Sunday, May 29, 2016

Good news, bad news, all kinds of news

Thank you for your faithful prayers in my regard. Here is what has transpired of late:
  • Good news: The cancer-measuring paraprotein screen (used to be M-spike) is down from 1.2 last month to 0.7 this month. This is less than 1/6 of what it was when it hit its all-time high of 4.6 just 4 months ago in late January. On this past Monday, I began round # 3 of the chemo, and we are hopeful that it will be the last for this time. It would be great to be done with Revlimid/Dexamethasone after only 3 months this time, as compared to the 14 months it took last time. 
  • Not really news: The chemotherapy is just as tough this time as it was in 2009-2010, but that is hardly "news." Maybe a little tougher since I am older, coming off or some rough treatments, and have a much more demanding job than I did back then. It is a roller coaster ride with good days and bad every week; today is a pretty good day.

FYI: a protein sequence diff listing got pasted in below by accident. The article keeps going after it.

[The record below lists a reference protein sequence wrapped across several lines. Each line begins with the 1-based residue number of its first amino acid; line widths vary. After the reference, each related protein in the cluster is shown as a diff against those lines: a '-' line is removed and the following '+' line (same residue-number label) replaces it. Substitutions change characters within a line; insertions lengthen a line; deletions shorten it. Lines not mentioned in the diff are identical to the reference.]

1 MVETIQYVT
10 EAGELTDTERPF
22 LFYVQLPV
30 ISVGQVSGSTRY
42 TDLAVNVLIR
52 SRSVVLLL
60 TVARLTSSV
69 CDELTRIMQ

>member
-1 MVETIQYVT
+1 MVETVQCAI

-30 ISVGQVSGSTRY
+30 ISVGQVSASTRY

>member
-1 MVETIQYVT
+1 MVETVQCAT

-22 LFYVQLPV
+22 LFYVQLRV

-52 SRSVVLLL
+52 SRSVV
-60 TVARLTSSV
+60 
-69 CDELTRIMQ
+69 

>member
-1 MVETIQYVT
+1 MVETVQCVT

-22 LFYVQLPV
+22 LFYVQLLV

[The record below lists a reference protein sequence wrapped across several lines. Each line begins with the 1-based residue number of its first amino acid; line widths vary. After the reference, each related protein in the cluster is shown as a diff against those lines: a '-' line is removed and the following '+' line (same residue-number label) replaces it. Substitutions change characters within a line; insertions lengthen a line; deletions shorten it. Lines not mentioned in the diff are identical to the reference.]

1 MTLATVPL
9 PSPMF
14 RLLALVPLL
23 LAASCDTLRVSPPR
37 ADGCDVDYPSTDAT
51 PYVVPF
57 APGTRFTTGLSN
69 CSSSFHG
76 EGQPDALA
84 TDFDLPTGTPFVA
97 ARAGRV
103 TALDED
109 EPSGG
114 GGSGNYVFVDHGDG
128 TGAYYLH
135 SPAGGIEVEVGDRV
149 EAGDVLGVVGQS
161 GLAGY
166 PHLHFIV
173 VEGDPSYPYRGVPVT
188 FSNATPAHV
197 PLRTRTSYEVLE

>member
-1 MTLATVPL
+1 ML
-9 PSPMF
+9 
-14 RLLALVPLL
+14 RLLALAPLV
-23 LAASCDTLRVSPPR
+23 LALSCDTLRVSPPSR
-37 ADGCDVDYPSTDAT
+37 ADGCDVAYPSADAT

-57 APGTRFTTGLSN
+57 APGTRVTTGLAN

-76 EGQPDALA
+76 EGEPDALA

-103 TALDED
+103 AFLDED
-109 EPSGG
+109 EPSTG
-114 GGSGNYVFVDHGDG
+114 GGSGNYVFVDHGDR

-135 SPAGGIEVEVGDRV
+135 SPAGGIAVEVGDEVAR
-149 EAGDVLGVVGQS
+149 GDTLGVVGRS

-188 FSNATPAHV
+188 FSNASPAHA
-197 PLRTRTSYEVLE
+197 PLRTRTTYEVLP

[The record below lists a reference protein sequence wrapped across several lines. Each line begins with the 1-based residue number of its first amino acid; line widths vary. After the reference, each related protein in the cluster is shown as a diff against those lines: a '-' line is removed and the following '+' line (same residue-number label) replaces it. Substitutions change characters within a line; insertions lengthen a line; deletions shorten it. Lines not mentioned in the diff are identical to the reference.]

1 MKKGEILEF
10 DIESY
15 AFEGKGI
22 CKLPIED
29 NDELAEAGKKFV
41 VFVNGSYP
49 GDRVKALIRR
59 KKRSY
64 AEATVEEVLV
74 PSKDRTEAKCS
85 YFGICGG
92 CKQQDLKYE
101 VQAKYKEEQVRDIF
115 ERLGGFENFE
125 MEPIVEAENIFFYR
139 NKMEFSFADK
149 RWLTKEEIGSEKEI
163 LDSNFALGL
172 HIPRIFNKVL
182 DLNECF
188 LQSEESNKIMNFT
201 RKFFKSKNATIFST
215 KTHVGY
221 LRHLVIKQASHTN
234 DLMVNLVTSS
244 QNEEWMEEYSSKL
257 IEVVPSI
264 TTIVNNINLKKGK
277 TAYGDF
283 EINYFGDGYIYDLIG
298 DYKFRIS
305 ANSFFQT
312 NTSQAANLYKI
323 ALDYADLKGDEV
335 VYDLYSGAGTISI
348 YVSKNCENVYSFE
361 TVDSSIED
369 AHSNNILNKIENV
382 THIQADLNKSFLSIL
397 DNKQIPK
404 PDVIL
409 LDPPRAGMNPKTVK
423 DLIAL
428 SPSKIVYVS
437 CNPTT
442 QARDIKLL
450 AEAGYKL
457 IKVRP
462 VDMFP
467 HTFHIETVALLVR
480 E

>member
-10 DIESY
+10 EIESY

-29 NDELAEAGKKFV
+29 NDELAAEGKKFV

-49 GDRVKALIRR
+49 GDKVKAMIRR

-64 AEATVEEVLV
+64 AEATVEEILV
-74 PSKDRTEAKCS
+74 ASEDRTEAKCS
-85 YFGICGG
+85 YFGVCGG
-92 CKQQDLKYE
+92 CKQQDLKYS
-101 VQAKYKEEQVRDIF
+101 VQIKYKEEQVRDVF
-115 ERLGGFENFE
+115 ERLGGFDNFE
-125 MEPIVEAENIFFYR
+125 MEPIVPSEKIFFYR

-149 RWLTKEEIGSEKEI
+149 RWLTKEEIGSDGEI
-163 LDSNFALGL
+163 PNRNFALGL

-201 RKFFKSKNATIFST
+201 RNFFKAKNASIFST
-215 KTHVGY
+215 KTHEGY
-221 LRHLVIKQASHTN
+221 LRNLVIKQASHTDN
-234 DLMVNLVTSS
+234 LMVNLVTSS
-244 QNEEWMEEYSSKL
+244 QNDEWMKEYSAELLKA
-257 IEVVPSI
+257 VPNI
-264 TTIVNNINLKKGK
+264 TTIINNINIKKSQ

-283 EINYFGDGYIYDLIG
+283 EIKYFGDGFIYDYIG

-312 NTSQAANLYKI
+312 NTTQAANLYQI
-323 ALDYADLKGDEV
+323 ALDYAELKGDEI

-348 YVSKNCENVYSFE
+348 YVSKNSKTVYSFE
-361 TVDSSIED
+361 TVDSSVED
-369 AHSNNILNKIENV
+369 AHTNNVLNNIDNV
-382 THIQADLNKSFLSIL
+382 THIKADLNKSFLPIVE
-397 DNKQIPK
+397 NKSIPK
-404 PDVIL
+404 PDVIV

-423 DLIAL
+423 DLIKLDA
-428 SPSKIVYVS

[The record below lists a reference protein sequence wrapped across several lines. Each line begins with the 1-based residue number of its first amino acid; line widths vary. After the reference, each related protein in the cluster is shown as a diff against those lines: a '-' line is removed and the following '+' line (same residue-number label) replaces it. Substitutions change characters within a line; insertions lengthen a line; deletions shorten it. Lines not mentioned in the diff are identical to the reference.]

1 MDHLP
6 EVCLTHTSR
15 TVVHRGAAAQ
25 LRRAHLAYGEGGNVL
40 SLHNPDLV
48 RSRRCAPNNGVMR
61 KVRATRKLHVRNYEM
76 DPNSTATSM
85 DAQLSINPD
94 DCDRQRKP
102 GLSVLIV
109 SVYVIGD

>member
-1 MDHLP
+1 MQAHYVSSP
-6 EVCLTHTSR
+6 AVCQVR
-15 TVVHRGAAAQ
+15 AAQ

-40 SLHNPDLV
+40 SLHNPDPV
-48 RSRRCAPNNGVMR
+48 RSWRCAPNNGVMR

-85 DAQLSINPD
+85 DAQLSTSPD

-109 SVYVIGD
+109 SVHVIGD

• Bad news: As of the latest doctor visit and blood sampling, the bone marrow has not rejuvenated to produce good blood, especially red blood cells, and that is causing serious anemia. Consider that on Feb. 9, 70% of my bone marrow was occupied by cancer cells. We have killed off a lot a cancer, but the good bone marrow hasn't re-established and  started making good blood yet.  The anemia causes fatigue, lack of energy, shortness of breath, swelling, etc. I have started back to the gym, however, walking and "running" in the pool and even swimming short distances, and I think it is helping a lot.
  • Other news: On Friday evening, 5/13, I took an ambulance ride to the ER because I was having a strong arterial fibulation (all 4 chambers of the heart beating rapidly, all at once, no regular rhythm), accompanied by chest pain, tightness of chest, shortness of breath, and pain in some extremities. I suspect it was due to the meds I had been taking, but cannot definitively prove it. After an hour, Carol got me to go to the Fire Station around the corner, and they got me to go to the ER. Prior to leaving the station, however, they gave me a shot of a medicine that got me stabilized.  The ER kept us for 4 hours running tests and things before we left for home at 3:15 AM. I have done some follow up tests with a cardiologist, but the cause of the fibulation still has not been determined.
Thank you so much for your prayers and encouragement on my behalf.